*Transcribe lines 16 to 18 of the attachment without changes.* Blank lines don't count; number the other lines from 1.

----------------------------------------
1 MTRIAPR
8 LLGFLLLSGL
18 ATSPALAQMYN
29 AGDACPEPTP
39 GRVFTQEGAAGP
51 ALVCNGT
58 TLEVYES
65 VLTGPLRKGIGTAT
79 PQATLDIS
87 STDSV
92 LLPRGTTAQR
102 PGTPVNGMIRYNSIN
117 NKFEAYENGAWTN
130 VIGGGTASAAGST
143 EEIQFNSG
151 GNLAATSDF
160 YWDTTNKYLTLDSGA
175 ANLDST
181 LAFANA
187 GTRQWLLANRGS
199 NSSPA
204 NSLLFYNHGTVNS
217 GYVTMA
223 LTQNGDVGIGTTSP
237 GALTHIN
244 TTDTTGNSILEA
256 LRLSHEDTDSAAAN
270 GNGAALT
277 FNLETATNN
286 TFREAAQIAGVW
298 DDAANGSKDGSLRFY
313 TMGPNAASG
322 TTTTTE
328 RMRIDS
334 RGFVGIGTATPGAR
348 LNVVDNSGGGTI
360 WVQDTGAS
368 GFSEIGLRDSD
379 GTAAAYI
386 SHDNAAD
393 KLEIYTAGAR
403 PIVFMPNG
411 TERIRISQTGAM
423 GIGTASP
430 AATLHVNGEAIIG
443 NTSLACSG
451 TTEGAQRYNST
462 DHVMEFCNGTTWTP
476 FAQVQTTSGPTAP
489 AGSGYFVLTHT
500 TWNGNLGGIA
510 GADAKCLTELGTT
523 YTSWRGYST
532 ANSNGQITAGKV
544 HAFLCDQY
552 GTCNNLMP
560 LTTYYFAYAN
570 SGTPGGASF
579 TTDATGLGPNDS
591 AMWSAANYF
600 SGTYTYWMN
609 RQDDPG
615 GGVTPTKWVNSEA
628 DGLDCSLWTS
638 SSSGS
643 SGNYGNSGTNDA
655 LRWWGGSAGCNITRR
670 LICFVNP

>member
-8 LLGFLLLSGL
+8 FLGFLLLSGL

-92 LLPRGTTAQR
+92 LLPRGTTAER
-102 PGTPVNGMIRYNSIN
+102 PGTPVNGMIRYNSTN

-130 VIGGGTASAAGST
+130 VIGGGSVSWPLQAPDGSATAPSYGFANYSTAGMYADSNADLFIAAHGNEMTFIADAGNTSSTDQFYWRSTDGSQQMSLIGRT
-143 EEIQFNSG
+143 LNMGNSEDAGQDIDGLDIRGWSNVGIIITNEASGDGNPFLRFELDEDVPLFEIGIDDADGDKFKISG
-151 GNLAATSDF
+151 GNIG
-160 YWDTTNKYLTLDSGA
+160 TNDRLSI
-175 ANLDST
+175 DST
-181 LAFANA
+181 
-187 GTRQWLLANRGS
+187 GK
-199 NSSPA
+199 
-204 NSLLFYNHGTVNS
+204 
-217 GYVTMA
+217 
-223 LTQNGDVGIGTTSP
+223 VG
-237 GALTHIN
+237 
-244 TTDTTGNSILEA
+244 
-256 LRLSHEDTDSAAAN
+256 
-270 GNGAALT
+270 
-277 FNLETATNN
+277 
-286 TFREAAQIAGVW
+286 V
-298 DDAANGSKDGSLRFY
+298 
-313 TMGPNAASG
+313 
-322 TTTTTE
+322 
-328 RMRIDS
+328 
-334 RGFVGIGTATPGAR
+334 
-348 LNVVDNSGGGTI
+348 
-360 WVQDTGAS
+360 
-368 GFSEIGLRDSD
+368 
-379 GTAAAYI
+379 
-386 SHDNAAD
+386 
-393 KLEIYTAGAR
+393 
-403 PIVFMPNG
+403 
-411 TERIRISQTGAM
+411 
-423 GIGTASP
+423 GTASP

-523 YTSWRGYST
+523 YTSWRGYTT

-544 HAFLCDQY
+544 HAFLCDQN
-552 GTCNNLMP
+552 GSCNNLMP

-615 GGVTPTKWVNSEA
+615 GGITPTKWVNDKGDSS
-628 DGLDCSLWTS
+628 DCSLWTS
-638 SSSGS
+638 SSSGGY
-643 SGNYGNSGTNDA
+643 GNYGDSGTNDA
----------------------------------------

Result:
151 GNLAATSDF
160 YWDTTNKYLTLDSGA
175 ANLDST